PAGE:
6. Biscayne– Florida

Biscayne Bay in Florida
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Like Voyageurs, this park has a visitor center on the mainland. Almost all of the park is underwater. You can tour the vibrant coral reefs by snorkel or scuba, or you can take a tour on a glass-bottom boat.

7. Gates of the Arctic– Alaska

Usa, alaska, gates of the arctic national park
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This huge national park full of pristine wilderness and spectacular mountains is entirely north of the Arctic Circle. There are no roads in it, and there are no roads to it. The only way to get there is to charter a plane so you can start your adventure.

8. Mammoth Cave– Kentucky

Mammoth Cave National Park in Kentucky
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With more than 400 mapped miles, this cave system is the world’s longest. That’s not all there is to do, though. Aboveground, you can enjoy lovely forest and river landscapes.

9. Capitol Reef– Utah

Waterpocket Fold along the Capitol Reef
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Geologically, Capitol Reef’s most significant feature is the Waterpocket Fold, a 100-mile wrinkle in the Earth’s crust. It also has a little bit of everything you’ll see in the other four national parks in Utah, so if you could only visit one, this might be the best choice.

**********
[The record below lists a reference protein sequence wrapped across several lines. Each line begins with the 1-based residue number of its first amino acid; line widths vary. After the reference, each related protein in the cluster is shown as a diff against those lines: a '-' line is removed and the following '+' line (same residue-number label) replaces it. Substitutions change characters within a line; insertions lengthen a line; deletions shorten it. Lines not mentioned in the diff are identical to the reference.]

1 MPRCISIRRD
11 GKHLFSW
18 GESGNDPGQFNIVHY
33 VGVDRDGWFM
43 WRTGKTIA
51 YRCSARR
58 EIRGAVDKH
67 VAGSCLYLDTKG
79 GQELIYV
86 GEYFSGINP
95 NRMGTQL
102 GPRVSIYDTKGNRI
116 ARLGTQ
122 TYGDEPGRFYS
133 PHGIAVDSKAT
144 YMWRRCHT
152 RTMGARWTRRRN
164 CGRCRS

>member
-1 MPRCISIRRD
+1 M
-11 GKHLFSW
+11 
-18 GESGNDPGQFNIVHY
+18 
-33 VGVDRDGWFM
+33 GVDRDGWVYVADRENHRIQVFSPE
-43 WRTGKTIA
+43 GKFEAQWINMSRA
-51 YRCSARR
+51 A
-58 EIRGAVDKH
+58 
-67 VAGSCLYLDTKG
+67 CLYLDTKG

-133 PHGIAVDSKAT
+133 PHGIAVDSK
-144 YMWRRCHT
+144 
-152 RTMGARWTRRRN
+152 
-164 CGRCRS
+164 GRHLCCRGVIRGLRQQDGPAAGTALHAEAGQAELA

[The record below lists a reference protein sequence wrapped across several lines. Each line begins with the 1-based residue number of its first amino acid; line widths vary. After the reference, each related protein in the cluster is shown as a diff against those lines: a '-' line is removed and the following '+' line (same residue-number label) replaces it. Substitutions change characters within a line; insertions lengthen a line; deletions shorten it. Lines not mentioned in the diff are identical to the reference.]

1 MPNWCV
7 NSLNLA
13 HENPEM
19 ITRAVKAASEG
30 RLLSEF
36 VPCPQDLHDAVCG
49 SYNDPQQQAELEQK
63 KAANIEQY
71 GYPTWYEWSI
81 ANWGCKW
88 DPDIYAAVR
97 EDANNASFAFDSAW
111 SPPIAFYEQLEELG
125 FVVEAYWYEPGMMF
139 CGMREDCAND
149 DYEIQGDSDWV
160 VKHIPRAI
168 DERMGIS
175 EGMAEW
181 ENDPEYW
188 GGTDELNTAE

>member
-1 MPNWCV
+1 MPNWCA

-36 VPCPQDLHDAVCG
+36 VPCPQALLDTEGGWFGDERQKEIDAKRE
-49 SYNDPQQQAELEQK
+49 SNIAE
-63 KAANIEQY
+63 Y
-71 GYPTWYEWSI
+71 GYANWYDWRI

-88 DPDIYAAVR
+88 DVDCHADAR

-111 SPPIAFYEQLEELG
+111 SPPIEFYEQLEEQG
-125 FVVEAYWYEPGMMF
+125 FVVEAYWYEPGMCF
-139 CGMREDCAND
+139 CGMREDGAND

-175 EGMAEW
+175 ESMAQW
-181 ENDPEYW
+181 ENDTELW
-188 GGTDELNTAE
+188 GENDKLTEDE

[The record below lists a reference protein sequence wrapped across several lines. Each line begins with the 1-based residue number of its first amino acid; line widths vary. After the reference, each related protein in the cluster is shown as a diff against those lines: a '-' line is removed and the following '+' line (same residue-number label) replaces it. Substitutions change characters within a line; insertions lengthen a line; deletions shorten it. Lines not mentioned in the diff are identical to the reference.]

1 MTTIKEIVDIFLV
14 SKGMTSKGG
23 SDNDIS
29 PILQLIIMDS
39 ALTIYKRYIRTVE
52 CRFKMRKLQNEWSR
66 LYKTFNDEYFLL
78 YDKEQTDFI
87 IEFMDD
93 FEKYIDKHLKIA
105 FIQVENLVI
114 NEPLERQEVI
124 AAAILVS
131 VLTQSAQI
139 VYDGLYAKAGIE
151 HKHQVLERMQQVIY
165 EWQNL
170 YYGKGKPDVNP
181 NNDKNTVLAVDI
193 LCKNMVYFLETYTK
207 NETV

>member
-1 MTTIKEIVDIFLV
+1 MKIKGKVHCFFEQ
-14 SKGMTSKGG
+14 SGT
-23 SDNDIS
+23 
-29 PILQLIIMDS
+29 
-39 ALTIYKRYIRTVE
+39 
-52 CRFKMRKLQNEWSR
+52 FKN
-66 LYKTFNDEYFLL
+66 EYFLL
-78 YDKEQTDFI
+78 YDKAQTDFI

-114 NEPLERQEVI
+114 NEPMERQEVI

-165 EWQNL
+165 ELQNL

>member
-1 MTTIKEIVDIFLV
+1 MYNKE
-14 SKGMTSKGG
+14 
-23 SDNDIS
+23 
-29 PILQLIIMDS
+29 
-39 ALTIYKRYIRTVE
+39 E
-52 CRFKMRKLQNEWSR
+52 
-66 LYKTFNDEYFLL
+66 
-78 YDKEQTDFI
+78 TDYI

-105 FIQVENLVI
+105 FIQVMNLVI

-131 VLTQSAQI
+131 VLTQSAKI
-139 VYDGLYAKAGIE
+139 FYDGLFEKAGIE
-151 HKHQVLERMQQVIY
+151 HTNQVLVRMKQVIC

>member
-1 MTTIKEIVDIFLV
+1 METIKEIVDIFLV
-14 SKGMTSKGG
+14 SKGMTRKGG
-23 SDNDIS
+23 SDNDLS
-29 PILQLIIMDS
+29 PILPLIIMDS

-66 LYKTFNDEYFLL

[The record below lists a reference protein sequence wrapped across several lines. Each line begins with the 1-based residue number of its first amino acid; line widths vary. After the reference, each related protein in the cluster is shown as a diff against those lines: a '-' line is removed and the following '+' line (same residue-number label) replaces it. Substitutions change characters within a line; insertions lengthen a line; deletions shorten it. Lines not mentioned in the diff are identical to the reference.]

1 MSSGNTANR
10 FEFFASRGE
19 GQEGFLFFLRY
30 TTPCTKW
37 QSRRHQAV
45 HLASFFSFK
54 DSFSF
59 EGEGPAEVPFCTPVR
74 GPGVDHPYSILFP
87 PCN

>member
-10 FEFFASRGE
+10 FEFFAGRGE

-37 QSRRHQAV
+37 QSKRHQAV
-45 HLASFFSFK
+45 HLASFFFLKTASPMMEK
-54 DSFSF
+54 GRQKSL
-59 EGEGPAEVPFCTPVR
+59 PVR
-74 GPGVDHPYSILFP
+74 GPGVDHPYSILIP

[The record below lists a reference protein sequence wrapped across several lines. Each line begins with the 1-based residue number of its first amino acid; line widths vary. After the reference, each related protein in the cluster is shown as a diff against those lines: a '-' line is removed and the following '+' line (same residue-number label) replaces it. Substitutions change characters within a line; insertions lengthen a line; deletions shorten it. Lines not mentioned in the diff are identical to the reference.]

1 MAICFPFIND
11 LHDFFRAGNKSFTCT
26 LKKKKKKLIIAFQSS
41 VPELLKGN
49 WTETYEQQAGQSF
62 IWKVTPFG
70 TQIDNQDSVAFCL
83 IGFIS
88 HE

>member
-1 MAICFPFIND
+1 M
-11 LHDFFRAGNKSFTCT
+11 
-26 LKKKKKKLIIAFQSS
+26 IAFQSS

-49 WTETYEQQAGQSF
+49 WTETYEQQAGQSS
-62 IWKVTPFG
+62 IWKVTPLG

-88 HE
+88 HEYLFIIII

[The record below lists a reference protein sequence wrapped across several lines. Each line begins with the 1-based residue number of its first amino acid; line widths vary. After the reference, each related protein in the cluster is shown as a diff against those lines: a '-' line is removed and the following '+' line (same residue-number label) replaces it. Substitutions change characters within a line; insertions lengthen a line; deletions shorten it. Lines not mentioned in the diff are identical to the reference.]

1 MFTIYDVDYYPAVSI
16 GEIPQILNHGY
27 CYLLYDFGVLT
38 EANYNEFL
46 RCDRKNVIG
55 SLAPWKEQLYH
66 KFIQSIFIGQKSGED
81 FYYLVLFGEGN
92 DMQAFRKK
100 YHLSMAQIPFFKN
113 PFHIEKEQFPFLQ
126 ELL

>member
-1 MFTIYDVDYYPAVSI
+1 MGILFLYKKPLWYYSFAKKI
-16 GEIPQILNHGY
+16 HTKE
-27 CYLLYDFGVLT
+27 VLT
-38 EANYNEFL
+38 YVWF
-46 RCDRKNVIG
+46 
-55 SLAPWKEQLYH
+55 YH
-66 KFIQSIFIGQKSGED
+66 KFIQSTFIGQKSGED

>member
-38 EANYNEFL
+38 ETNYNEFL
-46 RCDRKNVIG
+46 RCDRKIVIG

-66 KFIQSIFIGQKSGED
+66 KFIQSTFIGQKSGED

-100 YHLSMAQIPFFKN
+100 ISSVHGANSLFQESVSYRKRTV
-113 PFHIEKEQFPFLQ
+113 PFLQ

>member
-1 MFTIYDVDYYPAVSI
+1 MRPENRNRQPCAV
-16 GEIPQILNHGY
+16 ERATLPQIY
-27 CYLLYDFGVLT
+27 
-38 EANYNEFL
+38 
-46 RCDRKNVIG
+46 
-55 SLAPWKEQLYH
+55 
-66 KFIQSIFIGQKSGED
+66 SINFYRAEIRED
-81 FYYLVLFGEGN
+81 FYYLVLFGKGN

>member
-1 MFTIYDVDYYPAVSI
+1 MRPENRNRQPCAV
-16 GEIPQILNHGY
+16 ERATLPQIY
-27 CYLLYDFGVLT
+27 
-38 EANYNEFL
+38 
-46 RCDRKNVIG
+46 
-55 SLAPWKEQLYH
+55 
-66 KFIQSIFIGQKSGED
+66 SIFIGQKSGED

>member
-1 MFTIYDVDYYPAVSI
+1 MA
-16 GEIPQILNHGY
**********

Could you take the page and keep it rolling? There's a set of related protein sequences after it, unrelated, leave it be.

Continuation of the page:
10. Petrified Forest– Arizona

Petrified Forest National Park in Arizona
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This isn’t the only place in the country where you can find colorful shards and logs of petrified wood, but it might be the easiest place to do so. You can also view ancient Native American rock art here.

11. Great Sand Dunes– Colorado

Great Sand Dunes National Park Colorado
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There are conflicting claims about where the tallest sand dunes in America are. Without a question, though, those here are among the tallest. This used to be a national monument protecting only the dunes, but now it’s a national park that includes parts of the Sangre de Cristo Mountains towering above the dunes.

12. Great Basin– Nevada

Great Basin National Park in Nevada